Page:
The idyllic mass grave

People are passing by without paying any attention to the hawthorn grove in the forest at the gate of Taarbæk.
I often wonder if they are aware of the story.
Beneath the hawthorns is a mass grave. A grave for the victims of a cholera epidemic in Copenhagen back in 1853.
The many dead were driven on carts along the coast of Øresund to be buried inside the forest at Taarbæk.
There wasn’t enough burial ground left in Copenhagen for all the poor people who died of the epidemic.
I was speechless when I by a coincidence learned about the tragedy and the grave a few years back.

Old superstitions said that people got infected by plague if they sat on a grave and that is why the hawthorns were planted to avoid the epidemic from spreading.
The story also got my imagination working overtime, when I met a strange woman on a little path between the hawthorn a few years ago:

‘I went there on a late afternoon. It had just rained, it was cloudy and there was a sombre atmosphere about the place. Maybe I needed a rest, or maybe it was my meet with the woman who influenced me.
She was suddenly in front of me. Where did she come from? She was white-haired and pale. Eyes were dark and odd tinned at the same time. She looked right through me, and I made way, otherwise she had walked into me on the narrow path.
Some hours earlier, I had read several stories of peasants who constantly prohibit felling the hawthorn. Felling a hawthorn means disaster on animals and humans, and the old superstition is alive and well.
I wondered how far photography was included in the many legends and myths that exist around the trees. I took the chance and found several motifs, after which I gladly left the burial site. I was unusually tired when I got home, and I attributed it to the long day I had.

At night I woke up with severe pain in the stomach.: The Death and The Hawthorn

The place is very idyllic and a mass grave isn’t the first thing that pops up in your mind when looking at the small hawthorn grove.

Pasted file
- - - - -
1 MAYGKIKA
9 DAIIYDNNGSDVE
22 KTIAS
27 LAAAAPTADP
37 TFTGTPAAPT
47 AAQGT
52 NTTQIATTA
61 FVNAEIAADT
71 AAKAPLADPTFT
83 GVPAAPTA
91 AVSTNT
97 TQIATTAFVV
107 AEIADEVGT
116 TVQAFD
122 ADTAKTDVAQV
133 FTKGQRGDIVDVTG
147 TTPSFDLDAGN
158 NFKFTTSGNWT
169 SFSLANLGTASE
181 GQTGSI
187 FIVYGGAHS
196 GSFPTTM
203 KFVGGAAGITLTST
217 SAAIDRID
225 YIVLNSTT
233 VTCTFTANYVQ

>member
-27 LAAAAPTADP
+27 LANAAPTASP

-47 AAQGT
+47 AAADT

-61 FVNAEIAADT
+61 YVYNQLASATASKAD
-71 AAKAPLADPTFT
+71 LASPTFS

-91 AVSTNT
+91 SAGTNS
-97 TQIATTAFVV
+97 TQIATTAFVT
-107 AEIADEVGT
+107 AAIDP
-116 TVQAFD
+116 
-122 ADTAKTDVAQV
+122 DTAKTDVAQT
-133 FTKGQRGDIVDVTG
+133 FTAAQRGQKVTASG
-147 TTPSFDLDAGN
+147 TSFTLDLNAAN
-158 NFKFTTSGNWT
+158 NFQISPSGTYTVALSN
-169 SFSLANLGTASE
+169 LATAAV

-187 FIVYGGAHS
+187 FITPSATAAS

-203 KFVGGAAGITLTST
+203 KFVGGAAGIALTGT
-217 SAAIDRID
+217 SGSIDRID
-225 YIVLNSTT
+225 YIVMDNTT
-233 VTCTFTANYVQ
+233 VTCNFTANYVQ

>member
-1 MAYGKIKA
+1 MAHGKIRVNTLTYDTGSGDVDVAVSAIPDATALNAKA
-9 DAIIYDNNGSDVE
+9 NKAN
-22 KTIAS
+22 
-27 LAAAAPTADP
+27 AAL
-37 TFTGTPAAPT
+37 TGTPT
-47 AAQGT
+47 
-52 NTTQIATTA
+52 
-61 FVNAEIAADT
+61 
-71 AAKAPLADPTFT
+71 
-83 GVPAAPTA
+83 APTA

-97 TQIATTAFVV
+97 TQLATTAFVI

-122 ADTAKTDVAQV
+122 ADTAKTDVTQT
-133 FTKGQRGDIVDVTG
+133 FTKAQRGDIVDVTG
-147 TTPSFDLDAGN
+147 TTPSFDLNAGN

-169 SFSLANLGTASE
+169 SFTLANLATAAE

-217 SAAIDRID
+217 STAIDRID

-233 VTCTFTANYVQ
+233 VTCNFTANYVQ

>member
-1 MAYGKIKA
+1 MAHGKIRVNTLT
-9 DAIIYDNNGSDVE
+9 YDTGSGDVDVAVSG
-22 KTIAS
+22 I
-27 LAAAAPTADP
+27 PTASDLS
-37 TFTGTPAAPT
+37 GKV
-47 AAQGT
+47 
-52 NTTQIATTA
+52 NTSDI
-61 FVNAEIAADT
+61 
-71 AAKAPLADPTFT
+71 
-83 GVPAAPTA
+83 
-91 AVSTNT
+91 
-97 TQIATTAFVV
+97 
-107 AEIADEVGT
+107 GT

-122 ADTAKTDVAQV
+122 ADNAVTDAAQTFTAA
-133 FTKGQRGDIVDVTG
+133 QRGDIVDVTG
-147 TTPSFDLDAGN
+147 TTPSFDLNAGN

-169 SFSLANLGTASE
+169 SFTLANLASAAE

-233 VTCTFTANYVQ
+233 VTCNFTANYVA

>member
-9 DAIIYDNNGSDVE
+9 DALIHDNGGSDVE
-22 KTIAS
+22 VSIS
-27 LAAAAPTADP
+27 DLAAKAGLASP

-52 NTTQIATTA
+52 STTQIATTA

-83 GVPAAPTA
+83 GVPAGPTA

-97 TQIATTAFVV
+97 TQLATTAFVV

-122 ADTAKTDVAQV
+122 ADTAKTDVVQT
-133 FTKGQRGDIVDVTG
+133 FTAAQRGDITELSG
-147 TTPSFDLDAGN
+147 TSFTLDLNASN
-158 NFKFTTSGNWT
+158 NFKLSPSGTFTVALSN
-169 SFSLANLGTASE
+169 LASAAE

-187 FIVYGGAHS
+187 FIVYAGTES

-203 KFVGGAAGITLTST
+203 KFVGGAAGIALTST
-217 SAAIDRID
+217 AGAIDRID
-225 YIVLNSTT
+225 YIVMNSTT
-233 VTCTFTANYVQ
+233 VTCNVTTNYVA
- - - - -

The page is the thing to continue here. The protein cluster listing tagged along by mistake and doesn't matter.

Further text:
A few kilometres away is a beautiful hawthorn plain at Springforbi.

It turns out that the two species of common hawthorns and single-seeded hawthorn cross spontaneously.

Hawthorns grow by insect pollination, so it can take place over long distances, also from Taarbæk. And the crossing is fertile: it continues to put seeds. The thorns that were planted on top of the cholera graves in the forest, was a single-seeded hawthorn and the one on the plain was a common hawthorn.

I read that many Hawthorns on the plain at Springforbi developed into a new subspecies and Christen Christiansen Raunkiær, Professor of Botany at the University of Copenhagen and Director of Botanical Gardens 1912-23 named it: Cratægus Eremitagensis.

On the first Saturday in June people visit the unique Hawthorn plain at Springforbi.
Some are dressed in white just like the hawthorns and all are celebrating the arrival of the summer.

But I often wonder if they know of the trees development 🙂

Farewell May

May
Hark! The sea-faring wild-fowl loud proclaim
My coming, and the swarming of the bees.
These are my heralds, and behold! my name
Is written in blossoms on the hawthorn-trees.
I tell the mariner when to sail the seas;
I waft o’er all the land from far away
The breath and bloom of the Hesperides,
My birthplace. I am Maia. I am May.

Henry Wadsworth Longfellow

The Magic Fairy Land

Have you ever been out in field and woodland, by streams and lakes, by a tree all in blossom or a hedgerow laden with berries – and just felt sure that you were not alone?
That’s how Teresa Moorey introduce her book: The Fairy Bible.
I’m tempted to read the book because I feel deeply happy to live in a place much alike.
In these days the hawthorn blossoms on the field, Hvidtjørnesletten and makes an unforgettable impression on all beings.

I have been out there several times this week to experience the atmosphere once again.
One evening the field was kind of sacred. The scent of blossoming hawthorn was intoxicating and the quiet soothing sounds from the animals made the place magical.
The deer moved imperceptible between the hawthorns while they graze.
People seemed affected and stood still or spread a blanket just to sit and be in the present. They were lowering their voice and that might have been because of the fairies.

They were afraid to scare them away.
Over hill, over dale,
Thorough bush, thorough brier,
Over park, over pale,
Thorough flood, thorough fire!
I do wander everywhere,
Swifter than the moon’s sphere;
And I serve the Fairy Queen,
To dew her orbs upon the green;
The cowslips tall her pensioners be;
In their gold coats spots you see;
Those be rubies, fairy favours;
In those freckles live their savours;
I must go seek some dewdrops here,
And hang a pearl in every cowslip’s ear.

‘A Fairy Song’ by William Shakespeare

Sweet was the walk along the narrow lane
At noon, the bank and hedge-rows all the way
Shagged with wild pale green tufts of fragrant hay,
Caught by the hawthorns from the loaded wain,
Which Age with many a slow stoop strove to gain;
And childhood, seeming still most busy, took
His little rake; with cunning side-long look,
Sauntering to pluck the strawberries wild, unseen.
Now, too, on melancholy’s idle dreams
Musing, the lone spot with my soul agrees,
Quiet and dark; for through the thick wove trees
Scarce peeps the curious star till solemn gleams
The clouded moon, and calls me forth to stray
Thro’ tall, green, silent woods and ruins gray.

‘Sweet Was The Walk’ by William Wordsworth
________________________________________________________________

Fairy Bible by Teresa Moorey